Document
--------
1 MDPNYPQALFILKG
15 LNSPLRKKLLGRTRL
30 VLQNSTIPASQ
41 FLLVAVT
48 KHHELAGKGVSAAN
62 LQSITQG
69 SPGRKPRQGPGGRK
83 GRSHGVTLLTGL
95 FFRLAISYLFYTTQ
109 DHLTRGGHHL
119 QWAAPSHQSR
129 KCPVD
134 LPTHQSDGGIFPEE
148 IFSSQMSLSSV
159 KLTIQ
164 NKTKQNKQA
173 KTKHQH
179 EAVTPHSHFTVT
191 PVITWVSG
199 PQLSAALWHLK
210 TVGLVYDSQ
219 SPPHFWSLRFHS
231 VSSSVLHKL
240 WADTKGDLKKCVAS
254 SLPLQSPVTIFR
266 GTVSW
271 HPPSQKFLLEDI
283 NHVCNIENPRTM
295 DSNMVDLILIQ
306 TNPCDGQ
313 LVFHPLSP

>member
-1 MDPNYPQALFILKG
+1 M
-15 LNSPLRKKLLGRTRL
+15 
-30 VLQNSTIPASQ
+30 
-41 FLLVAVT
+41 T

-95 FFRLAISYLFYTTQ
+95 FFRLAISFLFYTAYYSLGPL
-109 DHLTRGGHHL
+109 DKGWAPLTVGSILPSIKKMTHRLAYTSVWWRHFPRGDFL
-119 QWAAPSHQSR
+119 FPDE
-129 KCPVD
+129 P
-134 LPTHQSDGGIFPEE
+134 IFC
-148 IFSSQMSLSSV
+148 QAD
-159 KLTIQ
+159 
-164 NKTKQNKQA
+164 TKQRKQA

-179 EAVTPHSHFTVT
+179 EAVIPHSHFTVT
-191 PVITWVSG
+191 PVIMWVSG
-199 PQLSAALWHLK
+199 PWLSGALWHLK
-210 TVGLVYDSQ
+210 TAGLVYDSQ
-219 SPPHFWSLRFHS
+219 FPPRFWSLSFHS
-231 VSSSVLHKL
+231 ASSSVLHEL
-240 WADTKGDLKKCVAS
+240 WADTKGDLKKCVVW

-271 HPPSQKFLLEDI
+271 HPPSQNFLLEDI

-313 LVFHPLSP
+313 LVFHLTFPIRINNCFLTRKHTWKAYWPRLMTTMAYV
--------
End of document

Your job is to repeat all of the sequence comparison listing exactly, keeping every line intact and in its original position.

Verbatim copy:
1 MDPNYPQALFILKG
15 LNSPLRKKLLGRTRL
30 VLQNSTIPASQ
41 FLLVAVT
48 KHHELAGKGVSAAN
62 LQSITQG
69 SPGRKPRQGPGGRK
83 GRSHGVTLLTGL
95 FFRLAISYLFYTTQ
109 DHLTRGGHHL
119 QWAAPSHQSR
129 KCPVD
134 LPTHQSDGGIFPEE
148 IFSSQMSLSSV
159 KLTIQ
164 NKTKQNKQA
173 KTKHQH
179 EAVTPHSHFTVT
191 PVITWVSG
199 PQLSAALWHLK
210 TVGLVYDSQ
219 SPPHFWSLRFHS
231 VSSSVLHKL
240 WADTKGDLKKCVAS
254 SLPLQSPVTIFR
266 GTVSW
271 HPPSQKFLLEDI
283 NHVCNIENPRTM
295 DSNMVDLILIQ
306 TNPCDGQ
313 LVFHPLSP

>member
-1 MDPNYPQALFILKG
+1 M
-15 LNSPLRKKLLGRTRL
+15 
-30 VLQNSTIPASQ
+30 
-41 FLLVAVT
+41 T

-95 FFRLAISYLFYTTQ
+95 FFRLAISFLFYTAYYSLGPL
-109 DHLTRGGHHL
+109 DKGWAPLTVGSILPSIKKMTHRLAYTSVWWRHFPRGDFL
-119 QWAAPSHQSR
+119 FPDE
-129 KCPVD
+129 P
-134 LPTHQSDGGIFPEE
+134 IFC
-148 IFSSQMSLSSV
+148 QAD
-159 KLTIQ
+159 
-164 NKTKQNKQA
+164 TKQRKQA

-179 EAVTPHSHFTVT
+179 EAVIPHSHFTVT
-191 PVITWVSG
+191 PVIMWVSG
-199 PQLSAALWHLK
+199 PWLSGALWHLK
-210 TVGLVYDSQ
+210 TAGLVYDSQ
-219 SPPHFWSLRFHS
+219 FPPRFWSLSFHS
-231 VSSSVLHKL
+231 ASSSVLHEL
-240 WADTKGDLKKCVAS
+240 WADTKGDLKKCVVW

-271 HPPSQKFLLEDI
+271 HPPSQNFLLEDI

-313 LVFHPLSP
+313 LVFHLTFPIRINNCFLTRKHTWKAYWPRLMTTMAYV